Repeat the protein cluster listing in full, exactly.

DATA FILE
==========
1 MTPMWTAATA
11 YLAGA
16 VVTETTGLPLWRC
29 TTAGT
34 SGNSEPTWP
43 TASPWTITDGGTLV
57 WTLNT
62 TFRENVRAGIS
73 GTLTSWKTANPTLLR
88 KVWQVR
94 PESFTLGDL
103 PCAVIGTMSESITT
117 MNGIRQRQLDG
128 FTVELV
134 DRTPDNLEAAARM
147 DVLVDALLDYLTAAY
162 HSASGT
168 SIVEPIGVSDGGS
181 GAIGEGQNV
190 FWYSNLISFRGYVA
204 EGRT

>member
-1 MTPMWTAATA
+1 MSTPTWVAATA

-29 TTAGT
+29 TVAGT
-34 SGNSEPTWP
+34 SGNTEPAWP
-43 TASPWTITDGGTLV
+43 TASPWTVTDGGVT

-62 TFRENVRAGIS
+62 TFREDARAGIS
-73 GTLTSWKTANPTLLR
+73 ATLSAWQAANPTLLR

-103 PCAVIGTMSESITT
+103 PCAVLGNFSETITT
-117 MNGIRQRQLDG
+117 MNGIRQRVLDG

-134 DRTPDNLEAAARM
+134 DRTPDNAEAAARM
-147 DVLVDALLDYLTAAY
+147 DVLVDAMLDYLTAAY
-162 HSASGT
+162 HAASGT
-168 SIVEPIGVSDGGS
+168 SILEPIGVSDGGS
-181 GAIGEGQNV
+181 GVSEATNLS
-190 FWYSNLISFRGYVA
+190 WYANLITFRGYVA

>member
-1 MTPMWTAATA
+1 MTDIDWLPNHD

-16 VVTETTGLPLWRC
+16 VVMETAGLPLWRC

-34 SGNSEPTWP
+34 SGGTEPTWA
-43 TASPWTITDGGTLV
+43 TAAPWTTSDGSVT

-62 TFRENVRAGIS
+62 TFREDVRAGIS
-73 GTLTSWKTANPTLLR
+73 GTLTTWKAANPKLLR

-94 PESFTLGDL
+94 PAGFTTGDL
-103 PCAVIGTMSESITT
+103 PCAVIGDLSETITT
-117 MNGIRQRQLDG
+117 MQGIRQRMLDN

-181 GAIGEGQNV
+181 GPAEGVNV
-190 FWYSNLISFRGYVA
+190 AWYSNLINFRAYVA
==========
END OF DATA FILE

1 MTPMWTAATA
11 YLAGA
16 VVTETTGLPLWRC
29 TTAGT
34 SGNSEPTWP
43 TASPWTITDGGTLV
57 WTLNT
62 TFRENVRAGIS
73 GTLTSWKTANPTLLR
88 KVWQVR
94 PESFTLGDL
103 PCAVIGTMSESITT
117 MNGIRQRQLDG
128 FTVELV
134 DRTPDNLEAAARM
147 DVLVDALLDYLTAAY
162 HSASGT
168 SIVEPIGVSDGGS
181 GAIGEGQNV
190 FWYSNLISFRGYVA
204 EGRT

>member
-1 MTPMWTAATA
+1 MSTPTWVAATA

-29 TTAGT
+29 TVAGT
-34 SGNSEPTWP
+34 SGNTEPAWP
-43 TASPWTITDGGTLV
+43 TASPWTVTDGGVT

-62 TFRENVRAGIS
+62 TFREDARAGIS
-73 GTLTSWKTANPTLLR
+73 ATLSAWQAANPTLLR

-103 PCAVIGTMSESITT
+103 PCAVLGNFSETITT
-117 MNGIRQRQLDG
+117 MNGIRQRVLDG

-134 DRTPDNLEAAARM
+134 DRTPDNAEAAARM
-147 DVLVDALLDYLTAAY
+147 DVLVDAMLDYLTAAY
-162 HSASGT
+162 HAASGT
-168 SIVEPIGVSDGGS
+168 SILEPIGVSDGGS
-181 GAIGEGQNV
+181 GVSEATNLS
-190 FWYSNLISFRGYVA
+190 WYANLITFRGYVA

>member
-1 MTPMWTAATA
+1 MTDIDWLPNHD

-16 VVTETTGLPLWRC
+16 VVMETAGLPLWRC

-34 SGNSEPTWP
+34 SGGTEPTWA
-43 TASPWTITDGGTLV
+43 TAAPWTTSDGSVT

-62 TFRENVRAGIS
+62 TFREDVRAGIS
-73 GTLTSWKTANPTLLR
+73 GTLTTWKAANPKLLR

-94 PESFTLGDL
+94 PAGFTTGDL
-103 PCAVIGTMSESITT
+103 PCAVIGDLSETITT
-117 MNGIRQRQLDG
+117 MQGIRQRMLDN

-181 GAIGEGQNV
+181 GPAEGVNV
-190 FWYSNLISFRGYVA
+190 AWYSNLINFRAYVA